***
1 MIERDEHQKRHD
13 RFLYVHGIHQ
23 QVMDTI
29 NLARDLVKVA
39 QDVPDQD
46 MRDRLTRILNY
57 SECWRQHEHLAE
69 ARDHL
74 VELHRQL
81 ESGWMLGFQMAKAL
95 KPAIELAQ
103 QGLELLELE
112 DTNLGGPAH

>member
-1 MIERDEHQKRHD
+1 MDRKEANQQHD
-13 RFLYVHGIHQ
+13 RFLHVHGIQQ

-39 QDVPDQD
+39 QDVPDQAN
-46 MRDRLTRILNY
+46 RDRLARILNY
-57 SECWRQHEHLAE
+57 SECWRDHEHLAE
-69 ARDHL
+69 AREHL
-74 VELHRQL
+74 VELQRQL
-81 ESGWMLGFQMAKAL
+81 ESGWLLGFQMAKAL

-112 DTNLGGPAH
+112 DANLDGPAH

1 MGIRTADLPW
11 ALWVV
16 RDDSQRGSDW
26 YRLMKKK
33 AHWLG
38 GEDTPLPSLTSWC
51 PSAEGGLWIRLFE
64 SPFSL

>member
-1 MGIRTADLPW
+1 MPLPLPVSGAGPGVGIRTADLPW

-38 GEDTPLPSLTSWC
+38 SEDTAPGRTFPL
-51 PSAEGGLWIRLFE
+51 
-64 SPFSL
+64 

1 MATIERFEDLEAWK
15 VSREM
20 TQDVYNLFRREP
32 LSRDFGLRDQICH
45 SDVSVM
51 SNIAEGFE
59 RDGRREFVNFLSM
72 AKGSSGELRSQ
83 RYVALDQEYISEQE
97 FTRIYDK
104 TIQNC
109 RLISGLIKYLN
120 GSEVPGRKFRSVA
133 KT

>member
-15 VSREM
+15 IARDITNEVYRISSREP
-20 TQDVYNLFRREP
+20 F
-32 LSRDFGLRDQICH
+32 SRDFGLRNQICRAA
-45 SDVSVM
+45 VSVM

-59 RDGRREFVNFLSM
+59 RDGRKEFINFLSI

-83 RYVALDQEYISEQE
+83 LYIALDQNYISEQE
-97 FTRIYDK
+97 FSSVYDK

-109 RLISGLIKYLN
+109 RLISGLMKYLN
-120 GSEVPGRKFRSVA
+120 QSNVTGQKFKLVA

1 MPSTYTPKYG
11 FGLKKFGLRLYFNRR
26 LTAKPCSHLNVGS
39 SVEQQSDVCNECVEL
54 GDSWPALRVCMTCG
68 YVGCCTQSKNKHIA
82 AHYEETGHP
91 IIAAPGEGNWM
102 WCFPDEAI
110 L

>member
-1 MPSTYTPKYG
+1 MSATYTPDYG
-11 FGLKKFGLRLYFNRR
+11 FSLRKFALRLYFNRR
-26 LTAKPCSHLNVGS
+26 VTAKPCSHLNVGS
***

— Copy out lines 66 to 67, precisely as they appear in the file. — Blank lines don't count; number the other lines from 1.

+15 IARDITNEVYRISSREP
-20 TQDVYNLFRREP